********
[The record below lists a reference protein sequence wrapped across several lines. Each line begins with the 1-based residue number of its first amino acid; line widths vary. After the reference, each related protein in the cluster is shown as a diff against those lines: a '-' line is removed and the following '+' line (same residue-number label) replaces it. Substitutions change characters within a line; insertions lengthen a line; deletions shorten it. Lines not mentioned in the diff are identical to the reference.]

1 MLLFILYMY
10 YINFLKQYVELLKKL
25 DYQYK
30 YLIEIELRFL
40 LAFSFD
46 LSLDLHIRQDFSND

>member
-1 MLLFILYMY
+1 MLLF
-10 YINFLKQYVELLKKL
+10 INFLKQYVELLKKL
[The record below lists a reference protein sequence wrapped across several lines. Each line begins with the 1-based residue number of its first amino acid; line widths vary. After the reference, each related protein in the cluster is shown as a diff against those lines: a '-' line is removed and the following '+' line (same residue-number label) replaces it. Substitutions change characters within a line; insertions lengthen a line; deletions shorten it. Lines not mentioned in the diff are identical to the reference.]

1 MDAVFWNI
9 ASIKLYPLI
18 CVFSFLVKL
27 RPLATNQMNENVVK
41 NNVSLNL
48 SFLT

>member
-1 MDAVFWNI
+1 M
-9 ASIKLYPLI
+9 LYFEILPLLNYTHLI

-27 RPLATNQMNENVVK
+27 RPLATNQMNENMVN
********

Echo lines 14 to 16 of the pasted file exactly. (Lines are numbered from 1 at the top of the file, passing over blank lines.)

1 MDAVFWNI
9 ASIKLYPLI
18 CVFSFLVKL